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Opportunities and risks in 2022

GIZ’s constantly changing environment works in offers a wide range of opportunities in our fields of activity, but there are also risks. We are always mindful of both of these possibilities, looking ahead so that we can put countermeasures in place where necessary.

This enables us to ensure that we can achieve our objectives and deliver the services we agreed with our commissioning parties. In 2022, we focused in particular on the security situation in our countries of assignment and also on digitalisation and information security.

Security situation in our countries of assignment


  • Taking a proactive approach to security allows us to be flexible, yet highly accurate in implementing commissions even in fragile contexts.
  • We are constantly working to professionalise GIZ’s security risk management system, thereby boosting our competitiveness, especially in high-risk contexts.
  • We proactively evaluate crisis situations after the event and identify potential for improvement. This makes our security systems more resilient.


  • Increasing volatility in fragile assignment contexts makes it more difficult for us to implement commissions.
  • Violent conflicts, terrorism, more crime, natural disasters, etc. bring greater security risks for staff.
  • Growing political instability in some of our partner countries makes cooperation with local partners more complicated.
  • External dynamics require us to adjust our portfolio.


For GIZ, our duty of care towards all our staff is paramount. Members of the workforce who are seconded abroad attend specially designed safety training courses prior to their assignment; these courses are tailored to the security situation in the respective country. Our security risk advisors on the ground continuously analyse the security situation and give staff and the Corporate Security Unit regular updates. They work together to assess security risks, advise on how to mitigate them and implement comprehensive precautionary measures to ensure that staff are optimally prepared for crisis situations. Various counselling services are also available to provide psychosocial support in the event of a crisis.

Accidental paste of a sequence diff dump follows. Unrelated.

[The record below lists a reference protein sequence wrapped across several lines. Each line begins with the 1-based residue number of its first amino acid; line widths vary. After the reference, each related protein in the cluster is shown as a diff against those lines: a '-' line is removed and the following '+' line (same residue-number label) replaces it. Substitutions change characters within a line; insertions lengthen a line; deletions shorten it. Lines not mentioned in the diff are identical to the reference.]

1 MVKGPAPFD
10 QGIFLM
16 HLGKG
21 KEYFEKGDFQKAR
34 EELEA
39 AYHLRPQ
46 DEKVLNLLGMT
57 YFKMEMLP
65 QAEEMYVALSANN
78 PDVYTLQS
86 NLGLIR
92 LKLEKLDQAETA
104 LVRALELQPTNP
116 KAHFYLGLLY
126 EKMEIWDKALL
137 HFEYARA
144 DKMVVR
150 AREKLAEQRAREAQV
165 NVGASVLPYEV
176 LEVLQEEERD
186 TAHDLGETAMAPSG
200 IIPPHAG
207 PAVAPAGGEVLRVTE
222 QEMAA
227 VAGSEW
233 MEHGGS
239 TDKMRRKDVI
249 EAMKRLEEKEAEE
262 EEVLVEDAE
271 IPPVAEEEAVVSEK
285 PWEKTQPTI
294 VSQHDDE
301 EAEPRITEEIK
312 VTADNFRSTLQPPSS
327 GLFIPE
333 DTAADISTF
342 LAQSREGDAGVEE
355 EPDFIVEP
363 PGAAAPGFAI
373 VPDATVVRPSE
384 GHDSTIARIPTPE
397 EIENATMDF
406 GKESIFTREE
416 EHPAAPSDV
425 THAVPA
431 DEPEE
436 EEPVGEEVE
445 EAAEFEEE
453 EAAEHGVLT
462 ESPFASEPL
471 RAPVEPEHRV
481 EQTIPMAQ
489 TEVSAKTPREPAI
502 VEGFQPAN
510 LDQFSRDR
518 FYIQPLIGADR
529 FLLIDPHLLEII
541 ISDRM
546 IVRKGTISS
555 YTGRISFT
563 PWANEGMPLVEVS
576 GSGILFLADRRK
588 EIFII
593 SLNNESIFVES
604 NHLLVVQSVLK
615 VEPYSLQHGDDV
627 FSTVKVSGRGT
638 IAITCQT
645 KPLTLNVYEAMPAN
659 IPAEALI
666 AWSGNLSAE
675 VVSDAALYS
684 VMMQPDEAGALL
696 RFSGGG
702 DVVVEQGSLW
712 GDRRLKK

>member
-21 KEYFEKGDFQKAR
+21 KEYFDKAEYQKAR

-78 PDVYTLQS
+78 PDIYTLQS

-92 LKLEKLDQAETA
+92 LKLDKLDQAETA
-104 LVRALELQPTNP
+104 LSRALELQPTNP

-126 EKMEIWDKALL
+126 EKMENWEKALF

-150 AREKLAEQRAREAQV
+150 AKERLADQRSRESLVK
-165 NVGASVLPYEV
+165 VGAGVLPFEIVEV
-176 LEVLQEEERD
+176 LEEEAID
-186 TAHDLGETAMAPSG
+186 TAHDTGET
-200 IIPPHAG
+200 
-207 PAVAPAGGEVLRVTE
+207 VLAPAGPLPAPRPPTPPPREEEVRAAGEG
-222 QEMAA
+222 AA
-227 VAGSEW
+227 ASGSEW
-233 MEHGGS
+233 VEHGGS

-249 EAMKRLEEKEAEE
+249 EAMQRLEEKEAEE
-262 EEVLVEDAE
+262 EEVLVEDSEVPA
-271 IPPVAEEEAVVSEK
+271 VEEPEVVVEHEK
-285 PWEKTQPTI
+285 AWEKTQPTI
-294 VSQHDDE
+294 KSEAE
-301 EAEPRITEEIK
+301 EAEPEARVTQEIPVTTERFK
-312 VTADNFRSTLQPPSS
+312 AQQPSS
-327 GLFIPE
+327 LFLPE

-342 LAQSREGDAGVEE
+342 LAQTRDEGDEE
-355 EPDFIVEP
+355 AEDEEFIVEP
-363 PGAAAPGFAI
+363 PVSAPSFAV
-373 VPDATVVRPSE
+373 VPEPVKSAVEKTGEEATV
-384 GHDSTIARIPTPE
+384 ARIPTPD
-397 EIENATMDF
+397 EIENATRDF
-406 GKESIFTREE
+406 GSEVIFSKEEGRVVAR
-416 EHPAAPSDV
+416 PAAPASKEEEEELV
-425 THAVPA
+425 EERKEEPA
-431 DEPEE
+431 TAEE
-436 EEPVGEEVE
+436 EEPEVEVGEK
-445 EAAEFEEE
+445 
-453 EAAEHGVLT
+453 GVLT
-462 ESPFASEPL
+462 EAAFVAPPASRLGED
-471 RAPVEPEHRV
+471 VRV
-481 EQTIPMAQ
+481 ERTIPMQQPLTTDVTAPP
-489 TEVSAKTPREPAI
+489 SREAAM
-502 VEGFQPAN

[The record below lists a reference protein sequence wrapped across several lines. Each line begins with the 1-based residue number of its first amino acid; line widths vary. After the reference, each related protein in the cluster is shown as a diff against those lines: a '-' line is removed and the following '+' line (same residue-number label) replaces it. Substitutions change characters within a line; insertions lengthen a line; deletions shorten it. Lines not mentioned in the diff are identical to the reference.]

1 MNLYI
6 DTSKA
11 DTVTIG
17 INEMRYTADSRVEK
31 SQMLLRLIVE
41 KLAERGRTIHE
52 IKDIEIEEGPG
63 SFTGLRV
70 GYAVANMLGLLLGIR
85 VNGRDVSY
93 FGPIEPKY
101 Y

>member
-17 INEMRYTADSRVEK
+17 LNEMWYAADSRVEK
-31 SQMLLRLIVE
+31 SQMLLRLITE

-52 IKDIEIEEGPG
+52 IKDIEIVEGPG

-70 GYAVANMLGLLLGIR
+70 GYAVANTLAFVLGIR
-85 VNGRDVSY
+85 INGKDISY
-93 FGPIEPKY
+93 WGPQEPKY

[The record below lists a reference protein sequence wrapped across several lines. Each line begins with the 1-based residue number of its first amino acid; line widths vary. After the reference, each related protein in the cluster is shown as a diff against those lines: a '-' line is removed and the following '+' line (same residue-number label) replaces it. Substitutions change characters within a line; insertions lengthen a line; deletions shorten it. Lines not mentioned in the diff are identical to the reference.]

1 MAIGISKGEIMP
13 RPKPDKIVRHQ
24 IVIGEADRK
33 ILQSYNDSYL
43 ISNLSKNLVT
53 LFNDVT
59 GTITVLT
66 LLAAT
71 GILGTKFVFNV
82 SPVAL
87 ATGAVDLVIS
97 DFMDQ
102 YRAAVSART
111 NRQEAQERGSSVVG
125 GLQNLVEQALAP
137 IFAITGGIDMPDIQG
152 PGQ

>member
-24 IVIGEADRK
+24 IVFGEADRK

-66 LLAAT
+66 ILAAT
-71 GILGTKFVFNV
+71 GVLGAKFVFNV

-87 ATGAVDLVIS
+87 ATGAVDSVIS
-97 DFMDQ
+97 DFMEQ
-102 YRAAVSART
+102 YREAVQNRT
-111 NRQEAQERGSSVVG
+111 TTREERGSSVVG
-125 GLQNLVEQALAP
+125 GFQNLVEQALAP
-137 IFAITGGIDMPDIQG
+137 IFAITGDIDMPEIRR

Photo: A person typing on a laptop placed in front of her on her legs.

Digitalisation and information security


  • Technological developments and optimised digital solutions within GIZ make us more efficient and effective.
  • Digitalisation projects in the countries of assignment and the use of digital solutions within projects offer new opportunities for service delivery. These, along with other factors, help to achieve the UN Sustainable Development Goals (SDGs).
  • This makes GIZ more attractive as a service provider for existing and potential new clients, making us more competitive in the process.


  • The digital transformation is extremely dynamic in nature and characterised by rapid developments; it is impossible to make a detailed assessment of its impacts.
  • Both the quantity and the quality of professional cyberattacks are rising.
  • Gaps in IT can have serious consequences, such as financial and reputational damage.


In 2022, GIZ continued to focus on raising its staff’s awareness of IT risks and of the need to handle information responsibly and securely. We have also taken a big step towards our goal of establishing an Information Security Management System (ISMS) worldwide in line with the internationally recognised ISO 27001 standard – throughout Germany, we now need to meet the additional certification requirement called for under the German Federal Office for Information Security’s (BSI) IT-Grundschutz (Basic Protection) standard, which is based on ISO 27001. In 2022, GIZ was awarded BSI’s basic declaration of certification, successfully achieving a milestone toward global certification. But as technology, data protection and hackers continue to evolve, with their focus and approaches changing all the time, we will continue to enhance our information and IT security in future. A security-conscious organisational culture and a resilient security architecture play an essential role here.

Focus on sustainability risks

GIZ also monitors risks connected with sustainability issues, including the impacts of climate change. For example, extreme weather events such as flooding and droughts are on the increase in many of our countries of assignment. Rising sea levels, higher temperatures, land and forest degradation, biodiversity loss and desertification are having a detrimental effect on the lives of local people. All of these phenomena can severely restrict the opportunities for sustainable development in these countries and result in poverty there being further exacerbated. Furthermore, many of our countries of assignment have only limited opportunities for adapting to climate change. This makes climate change a risk both to the effectiveness of our projects and to the safety and security of our staff.